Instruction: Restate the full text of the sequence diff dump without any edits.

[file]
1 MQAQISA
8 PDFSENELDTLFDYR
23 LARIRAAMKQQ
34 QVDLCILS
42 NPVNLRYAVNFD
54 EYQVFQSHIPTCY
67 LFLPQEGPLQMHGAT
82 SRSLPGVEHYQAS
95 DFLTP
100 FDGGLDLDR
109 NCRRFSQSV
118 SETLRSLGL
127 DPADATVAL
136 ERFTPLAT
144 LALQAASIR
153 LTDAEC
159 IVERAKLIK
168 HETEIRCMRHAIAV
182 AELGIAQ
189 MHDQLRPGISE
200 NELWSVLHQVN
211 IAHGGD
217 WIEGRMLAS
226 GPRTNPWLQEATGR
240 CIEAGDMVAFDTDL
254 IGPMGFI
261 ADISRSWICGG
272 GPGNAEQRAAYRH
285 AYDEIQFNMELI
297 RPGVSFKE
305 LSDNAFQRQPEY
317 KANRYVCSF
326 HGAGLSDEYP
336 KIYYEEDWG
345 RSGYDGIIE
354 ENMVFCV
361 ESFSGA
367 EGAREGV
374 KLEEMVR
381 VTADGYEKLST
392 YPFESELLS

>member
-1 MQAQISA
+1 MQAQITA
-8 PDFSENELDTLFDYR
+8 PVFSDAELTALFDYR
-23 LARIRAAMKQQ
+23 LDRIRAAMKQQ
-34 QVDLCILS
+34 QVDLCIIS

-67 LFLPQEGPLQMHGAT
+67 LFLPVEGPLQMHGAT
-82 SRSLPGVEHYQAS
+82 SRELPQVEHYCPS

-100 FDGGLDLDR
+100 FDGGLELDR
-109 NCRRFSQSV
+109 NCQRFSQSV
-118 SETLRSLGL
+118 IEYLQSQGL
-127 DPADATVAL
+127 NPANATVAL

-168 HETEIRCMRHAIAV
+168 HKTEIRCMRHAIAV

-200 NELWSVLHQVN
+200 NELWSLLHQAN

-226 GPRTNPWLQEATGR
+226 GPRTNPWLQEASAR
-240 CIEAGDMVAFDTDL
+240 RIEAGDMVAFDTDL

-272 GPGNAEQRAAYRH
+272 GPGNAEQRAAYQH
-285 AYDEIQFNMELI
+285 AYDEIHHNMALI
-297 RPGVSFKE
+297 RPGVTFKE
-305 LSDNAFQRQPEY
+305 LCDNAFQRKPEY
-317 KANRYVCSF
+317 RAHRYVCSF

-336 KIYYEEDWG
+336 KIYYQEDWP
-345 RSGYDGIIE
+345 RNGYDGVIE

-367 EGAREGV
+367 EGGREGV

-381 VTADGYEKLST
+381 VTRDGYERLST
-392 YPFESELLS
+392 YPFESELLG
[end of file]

1 MQAQISA
8 PDFSENELDTLFDYR
23 LARIRAAMKQQ
34 QVDLCILS
42 NPVNLRYAVNFD
54 EYQVFQSHIPTCY
67 LFLPQEGPLQMHGAT
82 SRSLPGVEHYQAS
95 DFLTP
100 FDGGLDLDR
109 NCRRFSQSV
118 SETLRSLGL
127 DPADATVAL
136 ERFTPLAT
144 LALQAASIR
153 LTDAEC
159 IVERAKLIK
168 HETEIRCMRHAIAV
182 AELGIAQ
189 MHDQLRPGISE
200 NELWSVLHQVN
211 IAHGGD
217 WIEGRMLAS
226 GPRTNPWLQEATGR
240 CIEAGDMVAFDTDL
254 IGPMGFI
261 ADISRSWICGG
272 GPGNAEQRAAYRH
285 AYDEIQFNMELI
297 RPGVSFKE
305 LSDNAFQRQPEY
317 KANRYVCSF
326 HGAGLSDEYP
336 KIYYEEDWG
345 RSGYDGIIE
354 ENMVFCV
361 ESFSGA
367 EGAREGV
374 KLEEMVR
381 VTADGYEKLST
392 YPFESELLS

>member
-1 MQAQISA
+1 MQAQITA
-8 PDFSENELDTLFDYR
+8 PVFSDAELTALFDYR
-23 LARIRAAMKQQ
+23 LDRIRAAMKQQ
-34 QVDLCILS
+34 QVDLCIIS

-67 LFLPQEGPLQMHGAT
+67 LFLPVEGPLQMHGAT
-82 SRSLPGVEHYQAS
+82 SRELPQVEHYCPS

-100 FDGGLDLDR
+100 FDGGLELDR
-109 NCRRFSQSV
+109 NCQRFSQSV
-118 SETLRSLGL
+118 IEYLQSQGL
-127 DPADATVAL
+127 NPANATVAL

-168 HETEIRCMRHAIAV
+168 HKTEIRCMRHAIAV

-200 NELWSVLHQVN
+200 NELWSLLHQAN

-226 GPRTNPWLQEATGR
+226 GPRTNPWLQEASAR
-240 CIEAGDMVAFDTDL
+240 RIEAGDMVAFDTDL

-272 GPGNAEQRAAYRH
+272 GPGNAEQRAAYQH
-285 AYDEIQFNMELI
+285 AYDEIHHNMALI
-297 RPGVSFKE
+297 RPGVTFKE
-305 LSDNAFQRQPEY
+305 LCDNAFQRKPEY
-317 KANRYVCSF
+317 RAHRYVCSF

-336 KIYYEEDWG
+336 KIYYQEDWP
-345 RSGYDGIIE
+345 RNGYDGVIE

-367 EGAREGV
+367 EGGREGV

-381 VTADGYEKLST
+381 VTRDGYERLST
-392 YPFESELLS
+392 YPFESELLG